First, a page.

Along with this, experts are constantly discovering new knowledge even when there is consensus. As healthcare professionals and researchers learn more about the workings of the human body, an understanding of what is important begins to change along with ideas about what to measure, how to measure it, when to measure it and the specific goals which should be targeted. Although there are best practices defined in the industry, there is always discussion and change regarding the way those things are defined. This means that working with healthcare data often means that you’re trying to create order out of chaos and hit an unpredictable, moving target.


Since claims data has been around for many years, it has been scrubbed and standardised. But, this type of data can be incomplete, with clinical data from sources such as EMRs giving a more all-round and complete picture of a patient’s story.

Whilst developing a range of standard processes which improve quality is one of the main goals in the healthcare industry, the number of data variables that are involved often make achieving this goal a huge challenge. When you work with healthcare data, you are not working with a finite number of identical parts in order to create identical outcomes, rather you will be looking at a series of complex, individual systems which make up the human body. Managing the data which relates to each of these systems and turning it into something useful across a population will require a far more complex set of tools than data management in other industries.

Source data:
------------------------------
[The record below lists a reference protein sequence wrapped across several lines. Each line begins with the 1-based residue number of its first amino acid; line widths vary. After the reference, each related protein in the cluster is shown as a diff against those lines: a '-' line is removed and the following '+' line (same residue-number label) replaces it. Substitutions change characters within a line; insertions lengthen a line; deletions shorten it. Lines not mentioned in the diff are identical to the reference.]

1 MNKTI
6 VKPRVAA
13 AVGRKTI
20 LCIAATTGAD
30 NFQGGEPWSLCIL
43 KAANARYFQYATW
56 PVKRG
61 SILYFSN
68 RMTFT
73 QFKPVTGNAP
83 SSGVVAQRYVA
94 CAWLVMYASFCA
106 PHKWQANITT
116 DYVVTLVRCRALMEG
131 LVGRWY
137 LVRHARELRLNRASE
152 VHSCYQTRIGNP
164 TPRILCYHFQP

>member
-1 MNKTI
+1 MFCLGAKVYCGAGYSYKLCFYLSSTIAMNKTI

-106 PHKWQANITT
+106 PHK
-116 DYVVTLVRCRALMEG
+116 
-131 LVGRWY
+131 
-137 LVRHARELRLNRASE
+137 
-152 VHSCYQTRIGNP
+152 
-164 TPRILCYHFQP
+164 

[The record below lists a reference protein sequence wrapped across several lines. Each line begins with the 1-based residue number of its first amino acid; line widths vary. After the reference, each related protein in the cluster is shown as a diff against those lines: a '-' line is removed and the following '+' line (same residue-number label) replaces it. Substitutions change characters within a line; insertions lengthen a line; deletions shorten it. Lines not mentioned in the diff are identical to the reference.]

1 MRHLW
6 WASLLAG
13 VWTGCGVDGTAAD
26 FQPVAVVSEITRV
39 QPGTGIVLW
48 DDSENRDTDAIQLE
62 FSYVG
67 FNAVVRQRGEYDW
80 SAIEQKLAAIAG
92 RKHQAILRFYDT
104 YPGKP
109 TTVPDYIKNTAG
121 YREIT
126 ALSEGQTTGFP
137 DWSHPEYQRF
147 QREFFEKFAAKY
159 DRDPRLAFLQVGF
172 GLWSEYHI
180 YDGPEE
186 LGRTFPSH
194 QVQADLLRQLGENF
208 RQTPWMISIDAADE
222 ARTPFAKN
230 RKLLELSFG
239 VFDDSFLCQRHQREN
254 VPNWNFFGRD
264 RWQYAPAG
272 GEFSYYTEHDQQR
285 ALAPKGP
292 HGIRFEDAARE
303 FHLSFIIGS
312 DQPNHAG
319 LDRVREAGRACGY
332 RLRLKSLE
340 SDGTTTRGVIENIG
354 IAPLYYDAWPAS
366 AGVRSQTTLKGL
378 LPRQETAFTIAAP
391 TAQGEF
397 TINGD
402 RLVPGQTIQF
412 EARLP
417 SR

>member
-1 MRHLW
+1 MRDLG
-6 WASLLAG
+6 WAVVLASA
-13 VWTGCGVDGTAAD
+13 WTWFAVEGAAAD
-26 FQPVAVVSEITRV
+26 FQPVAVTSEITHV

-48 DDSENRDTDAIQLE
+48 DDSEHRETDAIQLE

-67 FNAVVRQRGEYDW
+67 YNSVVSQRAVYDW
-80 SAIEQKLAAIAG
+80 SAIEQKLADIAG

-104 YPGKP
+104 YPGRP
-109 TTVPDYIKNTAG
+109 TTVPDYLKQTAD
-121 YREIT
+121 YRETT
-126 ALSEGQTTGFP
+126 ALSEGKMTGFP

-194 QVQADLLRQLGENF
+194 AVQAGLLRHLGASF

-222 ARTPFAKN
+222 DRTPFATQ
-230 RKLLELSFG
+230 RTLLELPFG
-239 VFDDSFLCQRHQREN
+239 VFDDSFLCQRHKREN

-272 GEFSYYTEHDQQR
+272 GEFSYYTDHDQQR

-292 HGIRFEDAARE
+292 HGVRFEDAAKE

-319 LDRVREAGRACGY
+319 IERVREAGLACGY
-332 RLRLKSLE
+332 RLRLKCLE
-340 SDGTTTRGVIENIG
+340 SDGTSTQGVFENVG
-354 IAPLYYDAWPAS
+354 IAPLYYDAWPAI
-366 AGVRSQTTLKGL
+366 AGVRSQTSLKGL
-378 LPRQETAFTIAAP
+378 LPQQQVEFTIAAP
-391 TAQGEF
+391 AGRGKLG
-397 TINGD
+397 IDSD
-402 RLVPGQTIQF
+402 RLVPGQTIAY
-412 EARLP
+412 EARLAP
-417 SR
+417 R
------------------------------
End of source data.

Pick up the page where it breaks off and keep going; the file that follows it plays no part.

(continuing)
What is the Future for Healthcare Data?

Although healthcare data analysts are being provided with more and more useful tools to help them with certain aspects of working with the data such as Excel-Easy, healthcare data is definitely not set to get simpler in the future. If anything, the list of things which make dealing with healthcare data challenging will continue to grow. Healthcare is an industry which faces a set of unique challenges, and as a result, unique data challenges arise.

Because healthcare data is so complex, it’s important to recognise that many traditional methods of dealing with data that may work well for other industries may not work so well in healthcare. When it comes to an approach to healthcare data, one which can handle the unstructured sources, structured and unstructured data, inconsistency, variability, and complexity with constant changes is needed. The solution for the unpredictable change and complexity within the healthcare industry is an agile and flexible approach which is tuned and adapted for healthcare. Rather than thinking in direct, linear terms, those who work with healthcare data should have the ability to change directions fluidly when the environment does.

Understanding the core issues with healthcare data is important in order to learn how to best manage it. Along with that, having an understanding of the fact that some of these issues are never likely to change enables healthcare data analysts and managers to come up with solutions to make working within these limitations easier.